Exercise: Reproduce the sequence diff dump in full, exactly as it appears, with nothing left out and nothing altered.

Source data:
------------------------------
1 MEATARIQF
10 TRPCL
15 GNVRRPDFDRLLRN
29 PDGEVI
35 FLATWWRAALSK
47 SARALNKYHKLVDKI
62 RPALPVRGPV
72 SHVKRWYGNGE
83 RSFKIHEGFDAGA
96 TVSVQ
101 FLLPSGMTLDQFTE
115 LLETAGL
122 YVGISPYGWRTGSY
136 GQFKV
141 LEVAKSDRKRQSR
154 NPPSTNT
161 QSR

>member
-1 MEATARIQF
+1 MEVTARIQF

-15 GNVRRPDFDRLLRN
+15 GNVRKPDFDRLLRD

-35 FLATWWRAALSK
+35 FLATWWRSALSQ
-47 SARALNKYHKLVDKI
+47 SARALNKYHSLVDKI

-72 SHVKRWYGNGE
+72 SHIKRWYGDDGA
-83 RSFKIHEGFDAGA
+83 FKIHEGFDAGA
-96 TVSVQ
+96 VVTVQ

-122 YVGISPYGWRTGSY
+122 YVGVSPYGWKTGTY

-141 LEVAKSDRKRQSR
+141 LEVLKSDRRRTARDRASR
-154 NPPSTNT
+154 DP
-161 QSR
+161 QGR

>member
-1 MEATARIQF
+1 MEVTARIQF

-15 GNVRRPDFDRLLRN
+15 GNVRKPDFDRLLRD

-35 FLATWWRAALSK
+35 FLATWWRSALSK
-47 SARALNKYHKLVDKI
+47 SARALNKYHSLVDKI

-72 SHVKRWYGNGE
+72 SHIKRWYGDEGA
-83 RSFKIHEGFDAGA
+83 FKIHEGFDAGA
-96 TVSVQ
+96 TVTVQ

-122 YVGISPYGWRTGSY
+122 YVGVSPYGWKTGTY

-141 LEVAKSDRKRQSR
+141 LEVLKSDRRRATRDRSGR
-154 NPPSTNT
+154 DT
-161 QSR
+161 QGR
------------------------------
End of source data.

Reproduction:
1 MEATARIQF
10 TRPCL
15 GNVRRPDFDRLLRN
29 PDGEVI
35 FLATWWRAALSK
47 SARALNKYHKLVDKI
62 RPALPVRGPV
72 SHVKRWYGNGE
83 RSFKIHEGFDAGA
96 TVSVQ
101 FLLPSGMTLDQFTE
115 LLETAGL
122 YVGISPYGWRTGSY
136 GQFKV
141 LEVAKSDRKRQSR
154 NPPSTNT
161 QSR

>member
-1 MEATARIQF
+1 MEVTARIQF

-15 GNVRRPDFDRLLRN
+15 GNVRKPDFDRLLRD

-35 FLATWWRAALSK
+35 FLATWWRSALSQ
-47 SARALNKYHKLVDKI
+47 SARALNKYHSLVDKI

-72 SHVKRWYGNGE
+72 SHIKRWYGDDGA
-83 RSFKIHEGFDAGA
+83 FKIHEGFDAGA
-96 TVSVQ
+96 VVTVQ

-122 YVGISPYGWRTGSY
+122 YVGVSPYGWKTGTY

-141 LEVAKSDRKRQSR
+141 LEVLKSDRRRTARDRASR
-154 NPPSTNT
+154 DP
-161 QSR
+161 QGR

>member
-1 MEATARIQF
+1 MEVTARIQF

-15 GNVRRPDFDRLLRN
+15 GNVRKPDFDRLLRD

-35 FLATWWRAALSK
+35 FLATWWRSALSK
-47 SARALNKYHKLVDKI
+47 SARALNKYHSLVDKI

-72 SHVKRWYGNGE
+72 SHIKRWYGDEGA
-83 RSFKIHEGFDAGA
+83 FKIHEGFDAGA
-96 TVSVQ
+96 TVTVQ

-122 YVGISPYGWRTGSY
+122 YVGVSPYGWKTGTY

-141 LEVAKSDRKRQSR
+141 LEVLKSDRRRATRDRSGR
-154 NPPSTNT
+154 DT
-161 QSR
+161 QGR